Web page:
Promoting Research and Discussion in Primary Care: The McGill Journal of Medicine’s Wine and Cheese Event

Jessie Kulaga-Yoskovitz


The McGill Journal of Medicine hosted a Wine and Cheese event on January 31, 2017 with a focus on Primary Care and to ushering in its upcoming special issue.

Dr. Howard Bergman (Chair of the Family Medicine Department) congratulated the MJM for its revitalization and its initiative focusing on primary care. Currently, primary care is a contentious issue in Quebec.  He implored attendees, future healthcare providers and health policy makers, to become involved in the discussion of primary care policy as students, young professionals, and researchers. He referred to the excellent work done at the Graduate program of Family Medicine, which is conducted not only by physicians, but also by Master’s and PhD students. 

Dr. Daniel Weinstock (Director of the Institute for Health and Social Policy), a philosopher by training, studies the humanistic side of medicine. He explored primary care and resource allocation as both economic and humanistic issues. He encouraged attendees to explore medicine not only as a science but also as humanity. He also mentioned that he would be an avid supporter of future MJM projects focusing on the medical humanities.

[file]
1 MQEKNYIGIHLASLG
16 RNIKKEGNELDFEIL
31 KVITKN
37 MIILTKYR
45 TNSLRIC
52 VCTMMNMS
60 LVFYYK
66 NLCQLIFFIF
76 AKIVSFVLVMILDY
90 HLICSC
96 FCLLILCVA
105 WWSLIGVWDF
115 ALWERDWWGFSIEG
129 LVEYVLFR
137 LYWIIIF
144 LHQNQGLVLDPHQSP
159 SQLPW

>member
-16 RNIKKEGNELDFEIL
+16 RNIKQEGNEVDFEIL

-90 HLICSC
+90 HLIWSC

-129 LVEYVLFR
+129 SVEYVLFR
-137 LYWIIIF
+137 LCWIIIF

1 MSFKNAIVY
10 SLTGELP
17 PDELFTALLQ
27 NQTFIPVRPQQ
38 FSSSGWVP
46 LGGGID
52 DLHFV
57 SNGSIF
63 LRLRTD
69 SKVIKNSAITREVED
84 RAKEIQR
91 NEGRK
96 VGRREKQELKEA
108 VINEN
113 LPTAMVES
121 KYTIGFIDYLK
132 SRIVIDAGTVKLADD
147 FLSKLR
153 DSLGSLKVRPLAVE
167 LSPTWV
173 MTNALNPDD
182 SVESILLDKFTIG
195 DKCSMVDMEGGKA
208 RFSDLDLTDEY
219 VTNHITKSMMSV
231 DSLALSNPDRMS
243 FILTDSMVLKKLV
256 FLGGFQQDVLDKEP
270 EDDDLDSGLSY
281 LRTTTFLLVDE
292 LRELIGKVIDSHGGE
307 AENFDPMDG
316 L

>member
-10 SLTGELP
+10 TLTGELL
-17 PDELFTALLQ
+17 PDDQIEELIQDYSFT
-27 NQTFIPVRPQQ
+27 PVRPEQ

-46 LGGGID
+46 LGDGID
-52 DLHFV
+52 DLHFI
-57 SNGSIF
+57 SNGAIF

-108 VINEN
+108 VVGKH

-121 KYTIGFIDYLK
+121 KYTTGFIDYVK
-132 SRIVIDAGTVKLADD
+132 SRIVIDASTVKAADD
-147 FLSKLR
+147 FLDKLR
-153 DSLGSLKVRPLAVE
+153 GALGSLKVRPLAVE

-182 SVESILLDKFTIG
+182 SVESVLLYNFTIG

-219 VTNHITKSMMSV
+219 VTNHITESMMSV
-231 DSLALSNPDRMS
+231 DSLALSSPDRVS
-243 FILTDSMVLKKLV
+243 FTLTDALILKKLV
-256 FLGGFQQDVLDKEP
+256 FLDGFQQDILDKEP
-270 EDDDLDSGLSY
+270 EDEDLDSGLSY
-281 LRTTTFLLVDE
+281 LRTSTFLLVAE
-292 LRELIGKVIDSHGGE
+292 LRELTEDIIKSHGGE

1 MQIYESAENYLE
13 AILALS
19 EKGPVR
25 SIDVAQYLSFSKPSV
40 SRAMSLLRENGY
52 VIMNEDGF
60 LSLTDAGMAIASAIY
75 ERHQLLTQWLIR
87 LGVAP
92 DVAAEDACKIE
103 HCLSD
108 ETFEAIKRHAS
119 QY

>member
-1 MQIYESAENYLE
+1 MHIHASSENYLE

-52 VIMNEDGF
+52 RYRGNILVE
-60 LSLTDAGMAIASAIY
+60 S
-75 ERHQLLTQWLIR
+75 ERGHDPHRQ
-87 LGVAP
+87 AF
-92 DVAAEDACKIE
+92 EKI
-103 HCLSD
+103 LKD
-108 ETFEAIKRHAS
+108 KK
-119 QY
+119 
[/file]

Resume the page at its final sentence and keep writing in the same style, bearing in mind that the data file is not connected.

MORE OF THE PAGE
Follow up discussions concentrated on recent changes in legislation proposed by Quebec provincial government. Discussions also involved the potential impact of these changes on primary care physicians’ motivation to properly care for their patients. Additionally, concerns about such restrictions might drive physicians out of Quebec were raised and comparisons between Quebec and Ontario primary practices were made. We acknowledged the challenge of resource allocation in a single-payer system namely universal heath care coverage. The discussions also entertained the notion that medical graduates may not be able to practice what they want or where they want, disrupting families and pushing physicians away from their support systems.

The event was attended by a crowd of undergraduate, medical and graduate students in biomedical fields.